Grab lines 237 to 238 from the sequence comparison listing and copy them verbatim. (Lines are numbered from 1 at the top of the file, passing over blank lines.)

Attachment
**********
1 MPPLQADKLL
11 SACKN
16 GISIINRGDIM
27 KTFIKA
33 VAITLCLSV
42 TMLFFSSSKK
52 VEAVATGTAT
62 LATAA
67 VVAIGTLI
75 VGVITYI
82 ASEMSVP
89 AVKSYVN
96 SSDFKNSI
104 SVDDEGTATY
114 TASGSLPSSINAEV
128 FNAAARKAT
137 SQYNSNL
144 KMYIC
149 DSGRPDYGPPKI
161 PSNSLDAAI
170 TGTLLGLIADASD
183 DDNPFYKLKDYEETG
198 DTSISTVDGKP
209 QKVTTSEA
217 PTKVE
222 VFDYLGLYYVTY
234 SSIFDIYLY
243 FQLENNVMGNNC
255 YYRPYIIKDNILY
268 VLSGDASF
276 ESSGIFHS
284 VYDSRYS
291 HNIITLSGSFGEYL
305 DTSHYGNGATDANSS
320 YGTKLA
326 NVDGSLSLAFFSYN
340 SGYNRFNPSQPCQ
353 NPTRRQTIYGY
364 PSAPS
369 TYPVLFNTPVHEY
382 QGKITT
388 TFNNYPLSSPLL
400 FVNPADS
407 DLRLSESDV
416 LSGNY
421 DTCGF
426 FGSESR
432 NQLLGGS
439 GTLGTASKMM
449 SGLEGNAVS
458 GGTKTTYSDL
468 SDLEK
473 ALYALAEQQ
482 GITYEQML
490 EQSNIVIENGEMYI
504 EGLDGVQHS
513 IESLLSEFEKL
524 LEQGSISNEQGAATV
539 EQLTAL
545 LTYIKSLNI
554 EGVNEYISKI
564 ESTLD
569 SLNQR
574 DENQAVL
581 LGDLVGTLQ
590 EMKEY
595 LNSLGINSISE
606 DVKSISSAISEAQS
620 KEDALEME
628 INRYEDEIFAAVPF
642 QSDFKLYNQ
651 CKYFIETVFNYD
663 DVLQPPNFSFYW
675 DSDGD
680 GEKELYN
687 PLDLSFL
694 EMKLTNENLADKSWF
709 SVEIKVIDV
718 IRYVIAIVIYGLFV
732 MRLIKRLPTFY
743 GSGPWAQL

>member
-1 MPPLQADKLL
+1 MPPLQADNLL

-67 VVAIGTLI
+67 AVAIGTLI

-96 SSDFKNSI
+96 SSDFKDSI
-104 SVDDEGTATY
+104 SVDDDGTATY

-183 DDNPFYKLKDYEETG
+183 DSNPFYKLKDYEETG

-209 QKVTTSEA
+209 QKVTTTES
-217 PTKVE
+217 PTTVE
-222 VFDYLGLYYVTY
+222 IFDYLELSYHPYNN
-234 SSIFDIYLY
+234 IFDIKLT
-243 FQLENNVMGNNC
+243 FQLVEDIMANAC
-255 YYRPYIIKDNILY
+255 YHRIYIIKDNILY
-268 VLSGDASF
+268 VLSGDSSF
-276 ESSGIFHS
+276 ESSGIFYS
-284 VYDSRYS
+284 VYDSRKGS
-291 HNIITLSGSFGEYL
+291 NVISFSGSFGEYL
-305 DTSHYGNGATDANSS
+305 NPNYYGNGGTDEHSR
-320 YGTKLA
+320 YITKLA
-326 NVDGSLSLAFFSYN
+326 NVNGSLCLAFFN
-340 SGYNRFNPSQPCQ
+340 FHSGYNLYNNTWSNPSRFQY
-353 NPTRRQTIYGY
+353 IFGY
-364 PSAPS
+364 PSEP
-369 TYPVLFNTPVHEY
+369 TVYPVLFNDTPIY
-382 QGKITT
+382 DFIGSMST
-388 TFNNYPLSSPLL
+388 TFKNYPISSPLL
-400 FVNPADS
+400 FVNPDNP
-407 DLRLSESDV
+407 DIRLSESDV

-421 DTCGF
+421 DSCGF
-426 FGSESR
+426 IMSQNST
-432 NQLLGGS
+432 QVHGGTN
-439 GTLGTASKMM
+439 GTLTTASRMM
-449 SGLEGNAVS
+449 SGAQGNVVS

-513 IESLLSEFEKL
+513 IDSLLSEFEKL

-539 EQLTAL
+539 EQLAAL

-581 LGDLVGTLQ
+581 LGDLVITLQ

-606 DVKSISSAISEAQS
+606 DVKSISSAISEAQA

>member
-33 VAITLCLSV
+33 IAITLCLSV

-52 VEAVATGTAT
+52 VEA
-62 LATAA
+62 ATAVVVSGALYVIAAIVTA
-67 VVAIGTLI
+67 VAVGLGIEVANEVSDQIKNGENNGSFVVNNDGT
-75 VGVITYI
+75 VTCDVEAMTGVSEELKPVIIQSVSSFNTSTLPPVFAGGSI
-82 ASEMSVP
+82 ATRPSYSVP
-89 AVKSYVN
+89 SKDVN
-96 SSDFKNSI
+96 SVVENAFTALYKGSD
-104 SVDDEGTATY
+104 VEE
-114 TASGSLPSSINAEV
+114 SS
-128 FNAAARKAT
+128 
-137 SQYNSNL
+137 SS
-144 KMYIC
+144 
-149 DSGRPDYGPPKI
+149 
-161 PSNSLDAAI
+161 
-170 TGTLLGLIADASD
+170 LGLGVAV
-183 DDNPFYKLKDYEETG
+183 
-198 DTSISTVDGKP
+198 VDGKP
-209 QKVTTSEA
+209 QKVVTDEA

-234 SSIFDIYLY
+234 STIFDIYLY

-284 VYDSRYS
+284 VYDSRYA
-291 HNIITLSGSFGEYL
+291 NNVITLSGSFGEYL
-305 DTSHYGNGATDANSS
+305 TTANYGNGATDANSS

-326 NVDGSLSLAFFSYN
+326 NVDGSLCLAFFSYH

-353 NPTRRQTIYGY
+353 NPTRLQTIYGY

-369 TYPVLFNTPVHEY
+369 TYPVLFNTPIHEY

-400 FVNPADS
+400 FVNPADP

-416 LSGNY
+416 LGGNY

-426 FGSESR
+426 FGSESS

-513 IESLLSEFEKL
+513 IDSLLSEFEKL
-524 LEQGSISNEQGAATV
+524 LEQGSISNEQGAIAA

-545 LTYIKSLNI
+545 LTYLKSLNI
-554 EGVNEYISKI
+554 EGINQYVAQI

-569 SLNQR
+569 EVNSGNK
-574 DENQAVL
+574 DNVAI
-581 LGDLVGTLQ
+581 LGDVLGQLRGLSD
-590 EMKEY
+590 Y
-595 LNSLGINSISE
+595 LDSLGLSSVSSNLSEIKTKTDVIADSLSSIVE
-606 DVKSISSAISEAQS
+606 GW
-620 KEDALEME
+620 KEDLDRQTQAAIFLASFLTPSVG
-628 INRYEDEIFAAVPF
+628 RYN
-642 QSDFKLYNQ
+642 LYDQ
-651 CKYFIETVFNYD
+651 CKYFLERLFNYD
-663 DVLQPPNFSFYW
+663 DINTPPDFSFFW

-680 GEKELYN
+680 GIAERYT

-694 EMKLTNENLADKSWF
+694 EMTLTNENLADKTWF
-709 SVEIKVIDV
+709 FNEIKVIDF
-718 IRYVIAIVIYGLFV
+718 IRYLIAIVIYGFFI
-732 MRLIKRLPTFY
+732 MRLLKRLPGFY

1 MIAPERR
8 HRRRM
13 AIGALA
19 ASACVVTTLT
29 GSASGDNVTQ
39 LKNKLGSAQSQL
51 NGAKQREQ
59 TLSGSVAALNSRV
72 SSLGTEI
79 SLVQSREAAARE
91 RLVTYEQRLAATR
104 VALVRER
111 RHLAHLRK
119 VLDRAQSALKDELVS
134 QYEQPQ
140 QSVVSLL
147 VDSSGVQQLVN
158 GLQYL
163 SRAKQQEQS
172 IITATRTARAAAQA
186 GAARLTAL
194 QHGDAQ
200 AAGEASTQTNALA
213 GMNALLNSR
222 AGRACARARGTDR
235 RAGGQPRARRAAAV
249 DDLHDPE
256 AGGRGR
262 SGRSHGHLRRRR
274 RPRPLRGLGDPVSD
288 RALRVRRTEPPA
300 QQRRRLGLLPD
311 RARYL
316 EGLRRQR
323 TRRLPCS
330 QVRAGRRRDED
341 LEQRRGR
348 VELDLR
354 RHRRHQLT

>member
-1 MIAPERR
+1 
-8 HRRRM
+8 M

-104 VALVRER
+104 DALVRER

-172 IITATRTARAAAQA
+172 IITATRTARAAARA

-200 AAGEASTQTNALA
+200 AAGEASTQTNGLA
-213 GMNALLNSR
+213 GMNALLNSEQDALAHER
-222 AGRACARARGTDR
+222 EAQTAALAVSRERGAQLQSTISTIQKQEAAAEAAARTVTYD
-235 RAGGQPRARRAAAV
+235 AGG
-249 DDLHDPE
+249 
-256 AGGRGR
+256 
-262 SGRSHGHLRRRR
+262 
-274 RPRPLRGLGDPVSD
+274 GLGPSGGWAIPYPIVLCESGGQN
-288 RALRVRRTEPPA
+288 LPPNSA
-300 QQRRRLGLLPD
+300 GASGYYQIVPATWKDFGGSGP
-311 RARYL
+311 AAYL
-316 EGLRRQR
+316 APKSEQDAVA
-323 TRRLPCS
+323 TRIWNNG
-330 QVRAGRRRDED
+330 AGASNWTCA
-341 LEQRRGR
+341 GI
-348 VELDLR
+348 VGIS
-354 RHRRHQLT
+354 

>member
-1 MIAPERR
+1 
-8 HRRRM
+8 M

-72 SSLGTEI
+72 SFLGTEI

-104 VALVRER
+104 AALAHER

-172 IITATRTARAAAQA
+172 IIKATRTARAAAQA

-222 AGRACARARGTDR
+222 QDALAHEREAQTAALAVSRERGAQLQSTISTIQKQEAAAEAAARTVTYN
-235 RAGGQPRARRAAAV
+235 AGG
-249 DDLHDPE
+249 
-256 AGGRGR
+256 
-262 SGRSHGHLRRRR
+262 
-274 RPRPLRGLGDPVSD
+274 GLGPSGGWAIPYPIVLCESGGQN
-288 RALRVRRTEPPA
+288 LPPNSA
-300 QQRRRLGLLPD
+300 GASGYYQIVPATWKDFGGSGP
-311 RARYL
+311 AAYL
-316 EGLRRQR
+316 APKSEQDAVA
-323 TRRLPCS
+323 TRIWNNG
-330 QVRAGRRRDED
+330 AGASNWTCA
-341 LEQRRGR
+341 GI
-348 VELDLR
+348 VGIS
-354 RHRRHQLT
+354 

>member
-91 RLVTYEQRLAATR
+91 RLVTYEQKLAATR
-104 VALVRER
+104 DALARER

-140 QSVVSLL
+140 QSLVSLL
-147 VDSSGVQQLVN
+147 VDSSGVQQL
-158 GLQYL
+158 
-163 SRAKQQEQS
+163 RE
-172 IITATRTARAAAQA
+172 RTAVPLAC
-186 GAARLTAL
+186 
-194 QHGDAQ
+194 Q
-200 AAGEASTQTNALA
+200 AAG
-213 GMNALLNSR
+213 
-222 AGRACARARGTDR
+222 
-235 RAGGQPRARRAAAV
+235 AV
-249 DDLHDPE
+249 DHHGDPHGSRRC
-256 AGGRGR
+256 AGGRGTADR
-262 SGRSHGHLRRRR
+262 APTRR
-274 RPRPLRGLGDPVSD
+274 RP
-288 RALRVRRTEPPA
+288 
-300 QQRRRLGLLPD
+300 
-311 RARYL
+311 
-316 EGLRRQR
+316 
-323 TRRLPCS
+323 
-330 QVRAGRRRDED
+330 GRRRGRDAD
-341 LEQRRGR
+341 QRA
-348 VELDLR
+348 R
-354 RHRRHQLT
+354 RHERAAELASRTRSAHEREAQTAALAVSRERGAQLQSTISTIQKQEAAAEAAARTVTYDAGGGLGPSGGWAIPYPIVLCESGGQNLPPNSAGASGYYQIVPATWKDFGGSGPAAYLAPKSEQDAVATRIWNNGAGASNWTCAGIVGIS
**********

+642 LYDQ
-651 CKYFIETVFNYD